Instead, design-build firms and co-ventures require contractor’s professional liability (CPL) coverage. CPL is designed to cover damages arising from the negligent acts, errors, and omissions related to the professional (design) services performed by or on behalf of the insured. For example, accepting architectural plans on behalf of your homeowner/building clients creates a guarantee that the completed construction of the plans will work as expected. If those architectural plans require the use of unsuitable materials, which go on to create damage (e.g. deflection in a beam cracks a ceiling), a professional liability exposure is created.
- Commercial Umbrella Insurance
Basically, this is additional coverage that can supplement the limits of your other policies (commercial auto, general liability, etc.), as needed. In some cases, if a loss event is excluded by other policies, commercial umbrella coverage can respond to losses all on its own.
Builders and contractors aren’t immune to the heightened risks all today’s businesses are facing, when it comes to cyber attacks/cyber liability. In particular, builders may encounter physical and digital exposures via main offices and field offices, via drone use, via IoT devices (e.g. wearable employee monitoring tools and equipment tracking), or via lapses in their subcontractors’ security systems (i.e. unsecured access to your clients’ data). Cyber liability coverage is designed not only to respond to a variety of attacks (phishing scams, malware attacks, ransom ware attacks), but to prevent these from happening in the first place.
In 2018 alone, the EEOC (U.S. Equal Employment Opportunity Commission) received more than 76,000 charges of employment discrimination. Meanwhile, the agency secured $353.9 million for victims of discrimination in private and government workplaces, along with $55.6 million for victims of sexual harassment. And these totals only represent the settlements, not the legal costs incurred by employers to defend the claims. Given the fact your business is more likely to experience an employee lawsuit than a fire, it makes sense to explore coverage for this risk.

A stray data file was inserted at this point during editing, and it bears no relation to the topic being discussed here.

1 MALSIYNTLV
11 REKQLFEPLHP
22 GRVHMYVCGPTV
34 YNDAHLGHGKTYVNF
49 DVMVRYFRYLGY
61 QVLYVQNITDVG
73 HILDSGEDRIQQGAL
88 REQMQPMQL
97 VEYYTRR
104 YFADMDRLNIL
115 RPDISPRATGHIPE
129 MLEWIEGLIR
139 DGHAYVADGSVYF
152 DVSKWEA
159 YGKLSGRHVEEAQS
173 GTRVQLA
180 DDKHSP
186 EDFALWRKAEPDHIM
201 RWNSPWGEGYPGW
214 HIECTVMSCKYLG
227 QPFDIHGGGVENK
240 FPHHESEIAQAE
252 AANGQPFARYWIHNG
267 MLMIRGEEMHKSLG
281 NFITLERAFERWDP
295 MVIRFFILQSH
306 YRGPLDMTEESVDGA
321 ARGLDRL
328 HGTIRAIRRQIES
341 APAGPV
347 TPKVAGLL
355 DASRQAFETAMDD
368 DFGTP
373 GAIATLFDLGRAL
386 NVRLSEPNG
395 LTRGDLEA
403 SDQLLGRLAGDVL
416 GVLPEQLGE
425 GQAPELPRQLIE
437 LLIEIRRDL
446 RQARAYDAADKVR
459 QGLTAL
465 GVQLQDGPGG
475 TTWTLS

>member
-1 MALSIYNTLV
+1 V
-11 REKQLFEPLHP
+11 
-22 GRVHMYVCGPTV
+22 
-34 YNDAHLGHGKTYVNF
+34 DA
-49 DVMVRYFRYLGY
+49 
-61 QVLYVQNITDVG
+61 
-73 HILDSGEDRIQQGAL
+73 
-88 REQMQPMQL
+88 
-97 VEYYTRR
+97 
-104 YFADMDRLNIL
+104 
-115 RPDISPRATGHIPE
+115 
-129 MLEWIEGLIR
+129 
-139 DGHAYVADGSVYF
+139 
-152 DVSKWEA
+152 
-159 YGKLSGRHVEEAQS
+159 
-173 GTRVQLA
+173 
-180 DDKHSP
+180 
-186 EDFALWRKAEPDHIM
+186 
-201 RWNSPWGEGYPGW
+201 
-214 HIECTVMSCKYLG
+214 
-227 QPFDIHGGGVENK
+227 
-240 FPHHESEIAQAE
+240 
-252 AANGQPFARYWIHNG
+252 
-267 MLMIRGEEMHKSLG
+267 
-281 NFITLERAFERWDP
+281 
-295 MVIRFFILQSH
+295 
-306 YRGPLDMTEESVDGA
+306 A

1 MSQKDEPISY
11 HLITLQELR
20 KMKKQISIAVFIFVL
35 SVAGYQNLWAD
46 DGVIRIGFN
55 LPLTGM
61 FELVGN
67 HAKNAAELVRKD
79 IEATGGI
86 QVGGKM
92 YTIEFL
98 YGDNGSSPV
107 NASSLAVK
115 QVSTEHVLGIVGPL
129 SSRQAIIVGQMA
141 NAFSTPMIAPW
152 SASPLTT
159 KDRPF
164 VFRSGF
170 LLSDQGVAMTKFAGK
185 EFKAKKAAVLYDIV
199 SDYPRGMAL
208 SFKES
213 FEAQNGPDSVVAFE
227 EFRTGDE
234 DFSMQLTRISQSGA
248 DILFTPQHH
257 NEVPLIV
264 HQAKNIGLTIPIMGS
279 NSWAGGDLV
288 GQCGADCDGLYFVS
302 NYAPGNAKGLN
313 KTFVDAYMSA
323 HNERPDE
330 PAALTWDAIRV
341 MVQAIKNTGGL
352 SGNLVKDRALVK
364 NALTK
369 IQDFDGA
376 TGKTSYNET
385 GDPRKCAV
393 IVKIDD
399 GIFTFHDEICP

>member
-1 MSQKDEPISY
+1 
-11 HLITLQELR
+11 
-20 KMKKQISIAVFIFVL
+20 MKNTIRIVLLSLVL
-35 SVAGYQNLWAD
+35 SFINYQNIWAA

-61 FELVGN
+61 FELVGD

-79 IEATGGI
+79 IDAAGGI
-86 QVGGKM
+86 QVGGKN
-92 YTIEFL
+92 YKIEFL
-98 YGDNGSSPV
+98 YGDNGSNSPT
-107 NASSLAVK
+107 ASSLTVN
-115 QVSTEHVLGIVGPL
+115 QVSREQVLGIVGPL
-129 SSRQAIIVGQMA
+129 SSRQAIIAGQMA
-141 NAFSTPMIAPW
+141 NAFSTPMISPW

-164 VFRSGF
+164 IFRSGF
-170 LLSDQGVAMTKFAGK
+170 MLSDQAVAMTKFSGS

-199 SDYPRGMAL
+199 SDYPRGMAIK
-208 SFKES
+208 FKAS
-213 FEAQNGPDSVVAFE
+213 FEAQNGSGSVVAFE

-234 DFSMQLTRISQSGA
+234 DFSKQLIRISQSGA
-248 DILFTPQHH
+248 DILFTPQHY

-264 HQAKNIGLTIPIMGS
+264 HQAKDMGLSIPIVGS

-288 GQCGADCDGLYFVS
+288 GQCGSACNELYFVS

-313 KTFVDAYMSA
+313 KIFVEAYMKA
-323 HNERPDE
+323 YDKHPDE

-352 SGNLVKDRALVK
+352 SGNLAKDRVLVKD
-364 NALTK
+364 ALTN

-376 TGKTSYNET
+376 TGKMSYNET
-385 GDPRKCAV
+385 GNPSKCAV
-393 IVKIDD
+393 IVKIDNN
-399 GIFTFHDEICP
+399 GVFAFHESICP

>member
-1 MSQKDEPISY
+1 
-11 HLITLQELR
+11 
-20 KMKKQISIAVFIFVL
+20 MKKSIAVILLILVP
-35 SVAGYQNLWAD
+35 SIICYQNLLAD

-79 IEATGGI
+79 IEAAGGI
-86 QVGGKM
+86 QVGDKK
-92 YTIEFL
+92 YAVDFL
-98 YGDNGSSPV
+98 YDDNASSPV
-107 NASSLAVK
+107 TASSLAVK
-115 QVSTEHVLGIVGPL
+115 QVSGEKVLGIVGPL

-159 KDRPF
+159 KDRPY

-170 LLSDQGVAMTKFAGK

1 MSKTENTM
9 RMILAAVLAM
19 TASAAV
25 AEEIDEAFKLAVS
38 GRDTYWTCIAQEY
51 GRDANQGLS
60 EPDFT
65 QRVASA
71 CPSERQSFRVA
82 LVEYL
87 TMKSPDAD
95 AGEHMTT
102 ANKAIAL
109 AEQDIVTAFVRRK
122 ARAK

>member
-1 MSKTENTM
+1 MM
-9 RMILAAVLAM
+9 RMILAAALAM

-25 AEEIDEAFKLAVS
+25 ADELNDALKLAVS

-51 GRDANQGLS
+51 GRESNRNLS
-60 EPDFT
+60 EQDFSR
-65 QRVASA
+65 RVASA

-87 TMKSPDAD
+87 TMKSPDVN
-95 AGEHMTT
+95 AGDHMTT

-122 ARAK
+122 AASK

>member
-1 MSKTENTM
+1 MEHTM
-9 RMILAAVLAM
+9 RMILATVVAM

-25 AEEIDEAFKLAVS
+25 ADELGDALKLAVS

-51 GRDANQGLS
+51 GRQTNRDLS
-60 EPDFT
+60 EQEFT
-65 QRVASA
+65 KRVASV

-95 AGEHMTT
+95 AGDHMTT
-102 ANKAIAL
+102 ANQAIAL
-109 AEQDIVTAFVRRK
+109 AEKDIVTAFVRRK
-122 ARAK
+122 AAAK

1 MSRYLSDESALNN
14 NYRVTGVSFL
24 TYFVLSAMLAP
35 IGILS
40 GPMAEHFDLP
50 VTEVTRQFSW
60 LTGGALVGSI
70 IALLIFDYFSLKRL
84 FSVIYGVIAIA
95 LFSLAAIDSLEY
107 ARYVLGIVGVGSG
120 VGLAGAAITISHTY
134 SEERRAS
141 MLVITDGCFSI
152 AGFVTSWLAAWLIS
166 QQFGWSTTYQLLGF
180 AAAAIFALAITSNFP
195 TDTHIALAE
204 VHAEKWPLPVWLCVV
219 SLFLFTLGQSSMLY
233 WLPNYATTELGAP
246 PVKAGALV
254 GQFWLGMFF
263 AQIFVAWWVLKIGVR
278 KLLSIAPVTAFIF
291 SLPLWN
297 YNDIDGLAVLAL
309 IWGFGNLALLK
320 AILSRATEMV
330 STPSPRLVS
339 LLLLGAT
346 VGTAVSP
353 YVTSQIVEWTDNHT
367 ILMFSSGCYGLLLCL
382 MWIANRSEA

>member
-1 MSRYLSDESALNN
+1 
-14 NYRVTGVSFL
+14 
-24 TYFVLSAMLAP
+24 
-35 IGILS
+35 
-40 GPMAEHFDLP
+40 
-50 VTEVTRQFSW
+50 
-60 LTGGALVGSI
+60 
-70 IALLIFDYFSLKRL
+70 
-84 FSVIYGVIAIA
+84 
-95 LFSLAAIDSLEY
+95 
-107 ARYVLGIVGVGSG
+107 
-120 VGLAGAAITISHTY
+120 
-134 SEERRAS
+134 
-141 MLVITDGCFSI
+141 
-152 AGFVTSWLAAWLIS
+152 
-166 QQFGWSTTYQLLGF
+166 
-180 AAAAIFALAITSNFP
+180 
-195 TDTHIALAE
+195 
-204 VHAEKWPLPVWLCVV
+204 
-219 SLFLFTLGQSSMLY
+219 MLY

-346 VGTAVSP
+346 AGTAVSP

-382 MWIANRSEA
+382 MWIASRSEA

What does builders insurance cost?
As you can see, builders insurance is more than just one “product.” It’s often a combination of policies and endorsements, combined together according to your business’ unique needs. Each type of policy comes with its own criteria and rating factors, so the combined cost of your builders insurance premium is a function of many different variables: your annual sales volume, your employee count, your services menu, your experience and loss history, even your online presence (learn more about how your business’ website and social media profiles can affect your builders insurance cost).
Although we like to emphasize the importance of working with an experienced, knowledgeable builders insurance partner, we understand that business owners are sometimes chiefly concerned with cost. We don’t blame you for that. When faced with limited options or incomplete information, it’s no surprise that some builders make a habit of going out to bid every four or five years.
Luckily, C&S Insurance clients don’t have to question the competitiveness of their premiums, nor self-manage the recurring chore of shopping their policies. We’ve eliminated these concerns because our agency has access to ALL the markets that best represent today’s contractors and builders. That’s not hyperbole; it’s a fact.
As trusted advisors and dedicated partners, we make it our responsibility to evaluate and reevaluate your full list of carrier options—at least every three years—on your behalf. Having relationships with dozens of commercial insurance companies helps us stay in tune with market trends, while securing the lowest rates available in the market. Interested in how C&S compares to your current agency? Give us a call: 508-339-2952.